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I come from an action script back ground and i am baffled by how to use arrays in java.

In my main activity i created an empty array called mIcons like so

private Array mIcons;

Now i want to set the value of that array by using a method from my DataBaseHelper class which looks like this:

public Array getHomeScreenIcons() {

        Array iconList;

        // Select All Query
        String selectQuery = "SELECT  * FROM " + homeIcons;

        SQLiteDatabase db = this.getWritableDatabase();
        Cursor cursor = db.rawQuery(selectQuery, null);

        // looping through all rows and adding to list
        if (cursor.moveToFirst()) {
            do {

iconList.push(Integer.parseInt(cursor.getString(0)));

            } while (cursor.moveToNext());
        }
        Log.v(TAG, "List Created"); 
        // return contact list

}

that bold line jumping out of the code is the problem so far.. how do i PUSH to my array

Then later i will want to run a for loop for the array from my main activity using.length

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The best way to learn about the primitive language constructs is through a book or an online tutorial. This question involves such elementary syntax that it doesn't really belong on SO. –  Kirk Woll Mar 7 '12 at 20:43
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4 Answers

up vote 6 down vote accepted

Use an ArrayList paramaterized to any type you want

ArrayList<Integer> iconList = new ArrayList<Integer>();

add with

iconList.add(Integer.parseInt(cursor.getString(0)));

Iterate with

for (int i: iconList)
{
    // i is your entire array starting at index 0
}

or

for (int i=0; i< iconList.size(), i++)
{

}
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1  
This answer is mostly correct, except that you cannot pass primitives as the type of a Collection. You will need ArrayList<Integer> iconList = new ArrayList<Integer>() instead. –  Devunwired Mar 7 '12 at 20:43
    
Thanks slipped my mind, edited my answer –  bbedward Mar 7 '12 at 20:46
    
Wow, ok guys, first off thank you, secondly, can you explain to me the difference between Array and ArrayList? I was looking it up and apparently an Array has to have a predefined length? Obviously ArrayList is what i want to use, but if someone could explain to me why Array's have to have predefined lengths i would love you.. seems absolutely retarded to me? –  erik Mar 7 '12 at 20:51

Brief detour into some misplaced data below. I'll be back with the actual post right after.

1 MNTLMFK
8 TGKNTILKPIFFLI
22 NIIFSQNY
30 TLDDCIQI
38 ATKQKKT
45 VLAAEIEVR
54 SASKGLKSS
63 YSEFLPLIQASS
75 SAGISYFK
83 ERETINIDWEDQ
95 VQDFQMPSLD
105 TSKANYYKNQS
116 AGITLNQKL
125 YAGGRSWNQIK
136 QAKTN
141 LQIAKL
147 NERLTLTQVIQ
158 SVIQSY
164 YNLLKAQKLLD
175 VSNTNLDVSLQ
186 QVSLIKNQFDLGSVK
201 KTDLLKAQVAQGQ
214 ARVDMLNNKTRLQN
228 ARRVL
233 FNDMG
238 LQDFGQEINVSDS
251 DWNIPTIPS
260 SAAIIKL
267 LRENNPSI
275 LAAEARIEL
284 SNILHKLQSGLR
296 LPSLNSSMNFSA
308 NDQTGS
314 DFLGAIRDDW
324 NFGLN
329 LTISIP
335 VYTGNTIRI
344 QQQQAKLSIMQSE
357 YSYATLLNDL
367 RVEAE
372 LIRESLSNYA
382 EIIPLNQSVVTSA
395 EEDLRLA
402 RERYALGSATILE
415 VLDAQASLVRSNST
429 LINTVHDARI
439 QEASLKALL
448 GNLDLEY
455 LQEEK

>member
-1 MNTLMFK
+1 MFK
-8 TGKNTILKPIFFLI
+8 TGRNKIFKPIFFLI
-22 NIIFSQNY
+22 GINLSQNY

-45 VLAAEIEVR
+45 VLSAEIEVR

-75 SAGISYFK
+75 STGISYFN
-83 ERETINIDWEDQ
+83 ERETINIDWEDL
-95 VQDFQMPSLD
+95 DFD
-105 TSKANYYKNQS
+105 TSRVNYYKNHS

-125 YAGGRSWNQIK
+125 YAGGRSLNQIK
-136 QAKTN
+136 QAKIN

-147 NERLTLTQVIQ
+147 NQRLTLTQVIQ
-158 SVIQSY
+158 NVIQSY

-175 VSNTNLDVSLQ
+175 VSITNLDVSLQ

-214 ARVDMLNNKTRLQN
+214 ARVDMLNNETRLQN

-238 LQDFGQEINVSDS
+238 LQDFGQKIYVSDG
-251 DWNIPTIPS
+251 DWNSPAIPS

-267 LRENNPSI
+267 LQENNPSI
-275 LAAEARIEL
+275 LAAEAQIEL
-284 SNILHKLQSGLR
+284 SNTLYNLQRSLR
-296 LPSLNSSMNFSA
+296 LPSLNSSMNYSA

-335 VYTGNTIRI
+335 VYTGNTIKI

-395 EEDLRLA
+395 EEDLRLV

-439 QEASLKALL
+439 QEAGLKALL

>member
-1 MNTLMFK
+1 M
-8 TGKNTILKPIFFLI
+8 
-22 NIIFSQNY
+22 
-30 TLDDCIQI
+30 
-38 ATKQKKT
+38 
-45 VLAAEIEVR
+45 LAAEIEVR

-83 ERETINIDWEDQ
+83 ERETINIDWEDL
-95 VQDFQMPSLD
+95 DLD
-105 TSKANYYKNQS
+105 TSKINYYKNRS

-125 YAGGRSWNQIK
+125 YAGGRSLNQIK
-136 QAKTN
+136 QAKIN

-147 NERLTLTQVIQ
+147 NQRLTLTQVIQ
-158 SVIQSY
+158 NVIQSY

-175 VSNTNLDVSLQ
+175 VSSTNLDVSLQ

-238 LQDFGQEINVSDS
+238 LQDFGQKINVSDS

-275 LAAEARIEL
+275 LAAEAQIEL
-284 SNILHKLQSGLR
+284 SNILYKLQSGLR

@erik They are very similar, see this link: max.cs.kzoo.edu/AP/Workshops/Java/ArraysArrayLists.html . Remember, you cannot use primitives in an ArrayList you have to use type Object –  bbedward Mar 7 '12 at 21:03
    
@erik Just think if you need a fixed number of primitives, lets say 10 integers, it will be less resource-intensive to use an Array with int than it would be to use an ArrayList with the Integer object –  bbedward Mar 7 '12 at 21:11
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You're probably thinking about ArrayList

private ArrayList<String> iconList = ArrayList<String>();
iconList.add("Stuff");

and then later to loop through

for (int i=0; i<iconList.size(); i++) {
    String newStuff = iconList.get(i);
}
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You should probably hit up some basic java tutorials to get used to the array syntax and functionality. http://docs.oracle.com/javase/tutorial/java/nutsandbolts/arrays.html could be a good starting point.

Looking at your specific problem -

You generally don't want to use the Array class in the manner that you do. It's more of a helper class. Also, it seems that you are going for stack semantics, and you'd likely want to use a Stack instead.

First, arrays: you declare an array like so:

Type[] myArray = new Type[arraySize]; 

and then you access it with index like so:

Type myThingFromArray = myArray[myArrayIndex];

and you put things in it like so:

myArray[myTargetIndex] = myObjectOfTypeType;

Raw arrays in java have static size and are not easily growable. For most applications it would be a better idea to use a member of the Collections framework instead. If you're actively looking for a stack (as you mention pushing) then you could use Stack<Integer> and have all the regular stack operations.

Another benefit of using a modern collection class is that you can iterate through your collection using the for-each construct, which eliminates some regular for boilerplate. An example:

public ArrayList<Integer> iconList;
public Array getHomeScreenIcons() {

    Array iconList = new ArrayList<Integer>();

    // Select All Query
    String selectQuery = "SELECT  * FROM " + homeIcons;

    SQLiteDatabase db = this.getWritableDatabase();
    Cursor cursor = db.rawQuery(selectQuery, null);

    // looping through all rows and adding to list
    if (cursor.moveToFirst()) {
        do {
            iconList.add(Integer.parseInt(cursor.getString(0)));
        } while (cursor.moveToNext());
    }
    Log.v(TAG, "List Created"); 
    // return contact list

    //Iterate like so:
    for (Integer i : iconList){ 
        System.out.println("Here's all integers in the icon-list: " + i);
    }
}    
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You can define arrays in Java like this:

int[] intArray = new int[3]; // array for three ints
String[] stringArray = new String[10]; // array for 10 Strings

So for your code, you can do something like this:

if (cursor.moveToFirst()) {
    int[] iconList = new int[cursor.getCount()];
    int index = 0;
    do {
        iconList[index] = Integer.parseInt(cursor.getString(0));
        index++;
    } while (cursor.moveToNext());
}

After that you can loop over the array like this:

for (int icon : iconList) {
    // Do something with icon
}
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